Tech is a major state university located in a small, rural college town. Tech Services is an incorporated university entity that operates two bookstores, one on-campus and one off campus at a nearby mall. The on-campus store sells school supplies, textbooks, and school licensed apparel gifts and it has larger computer department. The off-campus store sells textbooks, school supplies and licensed apparel and gift and it has large trade book department. The on-campus store has very limited parking, but it is within easy walking distance of the downtown area, all dormitories, and the football stadium and basketball arena. The off campus store has plenty of parking, but it is not within walking distance of campus, although it is on the town bus line. Both stores compete with several other independent and national chain college bookstores in the town plus several school supply stores, apparel stores, computer stores, and trade bookstores. The town and the university have been growing steadily over the past decade, and the football team has been high ranked and gone to a bowl for eight straight seasons.
The Tech bookstores have a long-standing policy of selling textbooks with a very small markup (just above cost), which causes competing stores to follow suit. However, because textbooks are so expensive anyway, most students believe the Tech bookstore gouge them on textbooks prices. In order to offset the lack of profit on textbooks, the Tech bookstores sell all other products at a relatively high price. The on-campus bookstore also had a laundry service with few dry cleaners purchased. Although the laundry business is making a modest profit now, the management suspects if they invest in a new press, they could recognize a substantial increase in profits. The new press costs $15 400 to purchase and install and can press 40 shirts an hour (or 320 per day). It is estimated with the new press, it will cost $0.25 to launder and press each shirt and customers are charged $1.10 per shirt.
Tech Services has a Board Directors made up of faculty, administrator and students. The executive directors, Mr. David Watson, reports to the Board of Directors and oversees the operation of the bookstores (plus all on-campus vending and athletic event vending). His campus is in the on-campus store. Both bookstores have a store manager and an assistant manager. There is one textbook manager for both stores, a trade book manager, a single school supplies and apparel manager, and a computer department manager, as well as a number of staff people, including a computer director and staff, a marketing director, a finance staff, a personnel director, a warehouse manager and secretaries. Almost all of the floor employees including cash register operators, sales clerks, stock people, delivery truck drivers, and warehouse workers, are part-time Tech students. Hiring Tech students has been a long-standing university policy in order to provide students with employment opportunities. The bookstores have a high turnover among the student employees, as would be expected.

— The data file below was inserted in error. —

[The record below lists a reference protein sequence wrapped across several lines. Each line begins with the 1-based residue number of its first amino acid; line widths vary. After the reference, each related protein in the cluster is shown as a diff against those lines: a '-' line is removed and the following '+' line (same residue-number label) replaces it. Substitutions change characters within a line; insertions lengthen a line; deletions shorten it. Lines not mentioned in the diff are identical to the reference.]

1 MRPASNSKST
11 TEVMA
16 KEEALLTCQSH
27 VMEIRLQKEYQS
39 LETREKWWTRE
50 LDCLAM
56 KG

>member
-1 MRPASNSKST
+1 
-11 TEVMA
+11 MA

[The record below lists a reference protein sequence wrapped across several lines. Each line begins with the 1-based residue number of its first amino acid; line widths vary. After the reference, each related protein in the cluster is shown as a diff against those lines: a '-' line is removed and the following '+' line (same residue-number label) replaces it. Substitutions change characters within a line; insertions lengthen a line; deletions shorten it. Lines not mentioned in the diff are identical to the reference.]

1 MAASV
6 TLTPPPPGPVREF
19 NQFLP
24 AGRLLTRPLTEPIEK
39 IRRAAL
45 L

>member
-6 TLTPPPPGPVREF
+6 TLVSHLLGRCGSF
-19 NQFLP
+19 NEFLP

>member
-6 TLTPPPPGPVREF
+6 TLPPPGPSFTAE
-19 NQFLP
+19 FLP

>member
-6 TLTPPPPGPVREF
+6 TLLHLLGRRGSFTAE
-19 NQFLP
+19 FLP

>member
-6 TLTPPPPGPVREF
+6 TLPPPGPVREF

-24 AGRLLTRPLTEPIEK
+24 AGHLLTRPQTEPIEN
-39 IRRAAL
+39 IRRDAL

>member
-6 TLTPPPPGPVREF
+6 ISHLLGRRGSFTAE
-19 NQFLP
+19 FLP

Several incidents have occurred at the off-campus store that have caused the Tech Services Board of Directors concern. In one incident, a student employee was arrested for drug possession. In another incident, a faculty customer and student employee got into a shouting match when the employee could not locate a well-known book on the bookstore computer system and the faculty member got frustrated over the time it was taking. In still another incident an alumnus who had visited the store after a football game sent a letter to the university president indicating that a student employee had been rude to him when he asked a question about the return policy for an apparel item he had purchased on the bookstore’s Web site. When the student did not know the return policy, he told the customer in a condescending manner to come back later. The last incident was an offhand remark made by a local town resident to a Board member at a party about the difficulty she had completing a purchase at the mall store because the registers were unmanned, although she could see several employees talking together in the store.
Although sales and profits at the bookstore have been satisfactory and steady over the past few years, the Board of Directors is extremely sensitive to criticism about anything that might have the potential to embarrass the university. The Board of Directors suggested to Mr. Watson that he might consider some type of assessment of the service at the bookstores to see if there was a problem. Mr. Watson initially attempted to make random, surprise visits to the bookstores to see if he could detect any problems; however there seemed to be a jungle telegraph system that alerted his employees whenever he entered a store, so he abandoned that idea. Next he decided to try two other things. First he conducted a customer survey during a two-week period in the middle of the semester at both stores. As customers left the store, he had employees to ask them to respond to a brief questionnaire. Second, he hired several graduates students to pose as customers and make purchases and ask specific questions of sales clerks, and report on their experiences. Selected results from the customer survey are on the Table 1 below.
The only consistent responses from the graduate students posing as customers were that the student employees were sometimes not that familiar with store policies, how to operate the store computer systems, what products were available, and where products were located in the stores. When they did not know something they sometimes got defensive. A few also said that students sometimes appeared lackadaisical and bored.